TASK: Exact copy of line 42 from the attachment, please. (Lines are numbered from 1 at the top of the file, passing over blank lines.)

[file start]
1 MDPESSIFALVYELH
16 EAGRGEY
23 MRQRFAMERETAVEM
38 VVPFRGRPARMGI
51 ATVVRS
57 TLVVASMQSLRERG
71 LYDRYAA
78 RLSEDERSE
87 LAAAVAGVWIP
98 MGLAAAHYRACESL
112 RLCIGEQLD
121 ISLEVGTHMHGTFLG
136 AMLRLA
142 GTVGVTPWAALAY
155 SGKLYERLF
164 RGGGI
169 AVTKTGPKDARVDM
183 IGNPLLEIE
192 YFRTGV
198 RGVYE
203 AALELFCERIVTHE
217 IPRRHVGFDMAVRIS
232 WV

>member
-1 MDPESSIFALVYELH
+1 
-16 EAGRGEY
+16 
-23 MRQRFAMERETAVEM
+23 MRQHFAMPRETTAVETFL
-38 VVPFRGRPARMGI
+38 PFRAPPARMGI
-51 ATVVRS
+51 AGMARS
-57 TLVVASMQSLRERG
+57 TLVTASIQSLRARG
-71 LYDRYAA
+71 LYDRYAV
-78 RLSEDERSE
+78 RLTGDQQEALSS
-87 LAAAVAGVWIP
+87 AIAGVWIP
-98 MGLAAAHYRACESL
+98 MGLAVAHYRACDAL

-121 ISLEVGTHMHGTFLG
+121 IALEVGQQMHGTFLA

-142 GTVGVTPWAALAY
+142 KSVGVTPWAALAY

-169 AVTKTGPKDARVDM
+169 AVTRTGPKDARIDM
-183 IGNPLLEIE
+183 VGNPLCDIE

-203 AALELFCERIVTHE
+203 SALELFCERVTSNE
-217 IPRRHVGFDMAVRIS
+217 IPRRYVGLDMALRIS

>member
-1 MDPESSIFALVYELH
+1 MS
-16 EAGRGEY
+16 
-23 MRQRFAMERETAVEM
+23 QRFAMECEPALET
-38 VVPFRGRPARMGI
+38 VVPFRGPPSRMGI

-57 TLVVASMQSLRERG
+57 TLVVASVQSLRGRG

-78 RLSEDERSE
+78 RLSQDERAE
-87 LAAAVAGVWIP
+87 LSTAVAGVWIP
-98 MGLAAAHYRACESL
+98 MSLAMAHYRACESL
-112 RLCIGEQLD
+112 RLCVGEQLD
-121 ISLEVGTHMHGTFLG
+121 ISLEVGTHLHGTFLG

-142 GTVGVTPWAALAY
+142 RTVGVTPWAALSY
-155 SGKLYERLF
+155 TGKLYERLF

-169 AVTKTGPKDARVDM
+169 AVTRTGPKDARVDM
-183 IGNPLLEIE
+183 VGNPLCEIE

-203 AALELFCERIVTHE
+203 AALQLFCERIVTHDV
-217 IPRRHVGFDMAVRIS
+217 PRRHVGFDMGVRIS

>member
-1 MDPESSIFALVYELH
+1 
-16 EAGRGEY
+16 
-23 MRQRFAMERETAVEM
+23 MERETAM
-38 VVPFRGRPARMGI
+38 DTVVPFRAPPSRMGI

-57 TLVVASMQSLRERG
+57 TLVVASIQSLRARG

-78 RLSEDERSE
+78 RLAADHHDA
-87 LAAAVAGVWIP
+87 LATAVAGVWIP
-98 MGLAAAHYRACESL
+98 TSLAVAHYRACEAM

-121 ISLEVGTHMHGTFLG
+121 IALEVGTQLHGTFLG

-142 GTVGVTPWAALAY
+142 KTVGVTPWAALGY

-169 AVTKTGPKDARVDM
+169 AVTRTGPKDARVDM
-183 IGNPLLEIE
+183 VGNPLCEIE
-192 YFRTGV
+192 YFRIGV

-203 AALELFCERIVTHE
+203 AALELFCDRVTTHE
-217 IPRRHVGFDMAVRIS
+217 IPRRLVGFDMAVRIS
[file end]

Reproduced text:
+87 AIAGVWIP